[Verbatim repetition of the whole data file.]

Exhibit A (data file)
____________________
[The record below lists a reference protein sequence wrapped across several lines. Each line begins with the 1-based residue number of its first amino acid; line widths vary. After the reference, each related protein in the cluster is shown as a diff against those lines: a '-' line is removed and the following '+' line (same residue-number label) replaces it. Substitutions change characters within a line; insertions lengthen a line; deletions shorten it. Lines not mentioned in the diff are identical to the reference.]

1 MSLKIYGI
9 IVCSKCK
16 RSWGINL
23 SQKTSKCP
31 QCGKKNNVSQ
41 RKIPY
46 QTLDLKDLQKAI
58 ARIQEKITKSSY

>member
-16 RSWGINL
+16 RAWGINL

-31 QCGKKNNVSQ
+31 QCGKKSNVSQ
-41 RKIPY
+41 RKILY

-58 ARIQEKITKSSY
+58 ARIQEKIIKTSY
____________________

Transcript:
[The record below lists a reference protein sequence wrapped across several lines. Each line begins with the 1-based residue number of its first amino acid; line widths vary. After the reference, each related protein in the cluster is shown as a diff against those lines: a '-' line is removed and the following '+' line (same residue-number label) replaces it. Substitutions change characters within a line; insertions lengthen a line; deletions shorten it. Lines not mentioned in the diff are identical to the reference.]

1 MSLKIYGI
9 IVCSKCK
16 RSWGINL
23 SQKTSKCP
31 QCGKKNNVSQ
41 RKIPY
46 QTLDLKDLQKAI
58 ARIQEKITKSSY

>member
-16 RSWGINL
+16 RAWGINL

-31 QCGKKNNVSQ
+31 QCGKKSNVSQ
-41 RKIPY
+41 RKILY

-58 ARIQEKITKSSY
+58 ARIQEKIIKTSY